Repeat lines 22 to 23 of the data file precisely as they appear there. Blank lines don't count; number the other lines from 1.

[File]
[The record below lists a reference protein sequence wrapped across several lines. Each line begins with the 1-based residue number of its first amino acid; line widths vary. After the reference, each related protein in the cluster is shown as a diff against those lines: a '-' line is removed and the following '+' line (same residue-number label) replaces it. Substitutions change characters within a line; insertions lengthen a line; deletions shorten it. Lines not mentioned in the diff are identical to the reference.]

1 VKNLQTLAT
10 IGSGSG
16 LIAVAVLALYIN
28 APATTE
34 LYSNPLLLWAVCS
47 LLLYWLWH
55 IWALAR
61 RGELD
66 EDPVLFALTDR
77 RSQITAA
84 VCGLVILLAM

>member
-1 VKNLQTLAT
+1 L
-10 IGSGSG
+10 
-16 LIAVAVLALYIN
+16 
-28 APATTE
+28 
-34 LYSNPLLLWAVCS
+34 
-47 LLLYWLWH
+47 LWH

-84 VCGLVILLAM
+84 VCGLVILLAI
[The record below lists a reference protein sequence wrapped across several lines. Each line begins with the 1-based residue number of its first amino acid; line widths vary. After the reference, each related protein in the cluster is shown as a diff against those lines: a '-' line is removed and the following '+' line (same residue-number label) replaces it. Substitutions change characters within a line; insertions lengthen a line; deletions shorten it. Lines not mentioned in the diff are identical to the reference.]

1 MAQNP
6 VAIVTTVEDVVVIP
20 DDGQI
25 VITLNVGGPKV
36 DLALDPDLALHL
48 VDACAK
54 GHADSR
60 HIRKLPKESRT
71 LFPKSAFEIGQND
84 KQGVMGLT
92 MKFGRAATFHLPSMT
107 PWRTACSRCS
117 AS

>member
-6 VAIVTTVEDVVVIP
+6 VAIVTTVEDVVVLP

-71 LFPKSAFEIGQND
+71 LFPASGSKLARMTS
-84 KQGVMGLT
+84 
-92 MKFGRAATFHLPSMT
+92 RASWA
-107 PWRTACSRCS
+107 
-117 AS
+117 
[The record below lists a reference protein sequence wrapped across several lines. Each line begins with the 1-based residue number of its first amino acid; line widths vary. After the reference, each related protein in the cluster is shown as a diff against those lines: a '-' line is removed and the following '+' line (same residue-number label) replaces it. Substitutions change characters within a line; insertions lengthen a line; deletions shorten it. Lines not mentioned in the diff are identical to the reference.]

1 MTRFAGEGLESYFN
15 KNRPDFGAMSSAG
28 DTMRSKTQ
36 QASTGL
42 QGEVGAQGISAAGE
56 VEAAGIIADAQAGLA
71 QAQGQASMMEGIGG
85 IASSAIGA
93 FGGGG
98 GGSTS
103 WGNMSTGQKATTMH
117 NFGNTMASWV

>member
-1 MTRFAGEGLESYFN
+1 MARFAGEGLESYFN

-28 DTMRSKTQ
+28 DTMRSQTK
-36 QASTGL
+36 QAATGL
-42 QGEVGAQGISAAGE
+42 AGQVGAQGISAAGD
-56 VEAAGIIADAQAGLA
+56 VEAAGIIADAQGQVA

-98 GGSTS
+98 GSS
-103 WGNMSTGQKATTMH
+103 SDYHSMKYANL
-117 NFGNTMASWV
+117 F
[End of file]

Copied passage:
-34 LYSNPLLLWAVCS
+34 